IYL 2015 Images

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    22-Degree Halo Broken, Harz (Germany)

    When sunlight passes through ice crystals in cirrus clouds in the Earth's atmosphere, the refraction of sunlight by the ice crystals can create an optical phenomenon known as a 22-degree halo. Most of the halos appear as bright white rings, but sometimes the ice crystals act as tiny prisms and the halo will be tinged with various colors. The 22-degree halo happens most frequently around the Sun, but can also occur with the Moon (which is also called the "Moon ring" or "winter halo.)
    Image Credit: Lars0001/Wikimedia Commons
    view and download image here. http://lightexhibit.org/photoindex.html

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    Sun Dogs And Halo Around Setting Sun Farley, Iowa, USA

    The term "sun dog" refers to a pair of bright lights seen on either side of the Sun, typically when it is setting. Sun dogs belong to a large class of atmospheric phenomena caused by the bending of sunlight by small ice crystals in the air. The crystals act as prisms, bending the light rays. If the crystals are randomly oriented in the atmosphere, a complete ring around the Sun–a halo–is seen, as is the case with this photograph. The best time to see sun dogs is during the winter when the Sun is close to the horizon.
    Image Credit: Thomas DeHoff
    view and download image here. http://lightexhibit.org/photoindex.html

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    Rainbow Lands On Cow New Zealand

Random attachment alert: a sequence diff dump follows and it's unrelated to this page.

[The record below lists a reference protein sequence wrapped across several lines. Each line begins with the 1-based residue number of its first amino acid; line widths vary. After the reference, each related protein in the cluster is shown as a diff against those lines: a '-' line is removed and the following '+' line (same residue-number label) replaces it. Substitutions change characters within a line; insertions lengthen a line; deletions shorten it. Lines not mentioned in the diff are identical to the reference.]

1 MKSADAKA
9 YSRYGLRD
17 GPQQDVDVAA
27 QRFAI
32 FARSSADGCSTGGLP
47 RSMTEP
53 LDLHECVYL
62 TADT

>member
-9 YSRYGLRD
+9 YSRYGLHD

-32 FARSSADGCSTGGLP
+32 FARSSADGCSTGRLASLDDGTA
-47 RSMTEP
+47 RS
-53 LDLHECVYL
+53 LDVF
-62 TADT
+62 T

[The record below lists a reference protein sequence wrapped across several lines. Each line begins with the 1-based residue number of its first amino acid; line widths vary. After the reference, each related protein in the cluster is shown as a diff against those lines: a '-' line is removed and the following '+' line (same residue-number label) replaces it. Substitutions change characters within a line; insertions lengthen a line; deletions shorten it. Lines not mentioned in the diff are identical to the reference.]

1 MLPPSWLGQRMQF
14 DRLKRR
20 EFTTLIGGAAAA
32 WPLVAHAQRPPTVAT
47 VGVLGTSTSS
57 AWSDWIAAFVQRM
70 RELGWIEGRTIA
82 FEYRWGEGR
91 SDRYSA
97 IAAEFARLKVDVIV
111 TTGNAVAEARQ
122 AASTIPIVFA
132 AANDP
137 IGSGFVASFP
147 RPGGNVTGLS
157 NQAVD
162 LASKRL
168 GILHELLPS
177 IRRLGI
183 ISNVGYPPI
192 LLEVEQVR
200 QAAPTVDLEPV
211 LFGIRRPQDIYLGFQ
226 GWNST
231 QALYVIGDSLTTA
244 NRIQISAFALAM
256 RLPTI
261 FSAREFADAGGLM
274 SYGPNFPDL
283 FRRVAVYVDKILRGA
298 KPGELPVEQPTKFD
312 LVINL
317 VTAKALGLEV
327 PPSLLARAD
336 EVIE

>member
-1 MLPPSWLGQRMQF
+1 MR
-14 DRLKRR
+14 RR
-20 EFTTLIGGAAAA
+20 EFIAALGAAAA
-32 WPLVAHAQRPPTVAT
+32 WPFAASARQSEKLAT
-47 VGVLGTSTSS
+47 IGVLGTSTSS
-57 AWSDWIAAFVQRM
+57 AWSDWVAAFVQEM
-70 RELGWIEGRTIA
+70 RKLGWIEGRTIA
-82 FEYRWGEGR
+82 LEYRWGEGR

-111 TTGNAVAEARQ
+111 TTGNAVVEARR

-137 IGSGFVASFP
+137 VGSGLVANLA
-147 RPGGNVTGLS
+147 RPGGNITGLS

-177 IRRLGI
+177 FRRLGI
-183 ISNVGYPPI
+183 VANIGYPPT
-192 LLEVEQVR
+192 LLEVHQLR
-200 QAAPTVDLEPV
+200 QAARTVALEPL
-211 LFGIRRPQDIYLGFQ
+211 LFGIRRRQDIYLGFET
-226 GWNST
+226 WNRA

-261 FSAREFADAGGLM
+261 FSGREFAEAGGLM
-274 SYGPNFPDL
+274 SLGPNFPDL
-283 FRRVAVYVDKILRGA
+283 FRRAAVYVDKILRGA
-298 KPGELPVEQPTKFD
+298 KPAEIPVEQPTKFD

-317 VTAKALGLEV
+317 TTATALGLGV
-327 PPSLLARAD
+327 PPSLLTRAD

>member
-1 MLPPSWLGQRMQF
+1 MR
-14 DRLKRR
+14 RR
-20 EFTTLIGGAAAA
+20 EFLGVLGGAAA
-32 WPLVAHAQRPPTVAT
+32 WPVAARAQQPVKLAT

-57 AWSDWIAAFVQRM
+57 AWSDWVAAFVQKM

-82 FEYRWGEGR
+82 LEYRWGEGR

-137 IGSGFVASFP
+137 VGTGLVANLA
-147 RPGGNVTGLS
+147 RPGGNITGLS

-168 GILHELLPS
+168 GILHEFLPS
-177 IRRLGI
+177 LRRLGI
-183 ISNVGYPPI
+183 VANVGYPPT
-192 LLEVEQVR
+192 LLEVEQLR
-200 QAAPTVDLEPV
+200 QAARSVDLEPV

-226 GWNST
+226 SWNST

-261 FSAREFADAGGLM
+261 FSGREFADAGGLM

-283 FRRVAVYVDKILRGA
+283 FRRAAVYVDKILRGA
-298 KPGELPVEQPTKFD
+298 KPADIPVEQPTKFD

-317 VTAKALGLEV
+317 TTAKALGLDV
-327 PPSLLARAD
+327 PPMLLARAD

Sunlight is made up of a mixture of many wavelengths of light. Each visible wavelength is perceived as a different color, with violet having the shortest wavelength, and red the longest. When sunlight enters a raindrop, its path is bent; the light is "refracted." Each wavelength is bent slightly differently, with shorter wavelengths bent more than longer ones. This rainbow is caused by light being refracted (bent) when entering a droplet of water, then reflected inside on the back of the droplet and refracted again when leaving it. This causes the combined colors of sunlight to spread out into the familiar red, orange, yellow, green, blue, indigo, and violet of a rainbow. Here we see a rainbow as it appears to touch down over a cow in New Zealand.
    Image Credit: Lisa & Jeffrey Smith
    view and download image here. http://lightexhibit.org/photoindex.html

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    Bluebells Buckinghamshire, England

    When light reaches a green plant, many different reactions take place to store the energy from light into sugar (aka, carbohydrate) molecules. The plant doesn't use all of the light that it receives. Plants absorb mainly the red and blue parts of visible light from the Sun. The green color we see most often in plants is there because it is a color that the plant reflects rather than absorbs. The green leaves and grasses in this photograph, found amid this field of bluebell flowers, reflect the green range of light, whereas the bluebells reflect blue light.
    Image Credit: Sue Vincent
    view and download image here. http://lightexhibit.org/photoindex.html

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    Sunflowers North Dakota, USA

    Perhaps one of the most remarkable phenomena on Earth is photosynthesis. This is the process that allows plants, bacteria, and algae to convert light from our Sun into chemical energy. Photosynthesis uses light to transform carbon dioxide and water into carbohydrates and oxygen. Since all animal life, including humans, eats plants–either directly or indirectly through animals–and uses oxygen to breathe, light is the fuel that allows us to exist.
    Image Credit: USDA
    view and download image here. http://lightexhibit.org/photoindex.html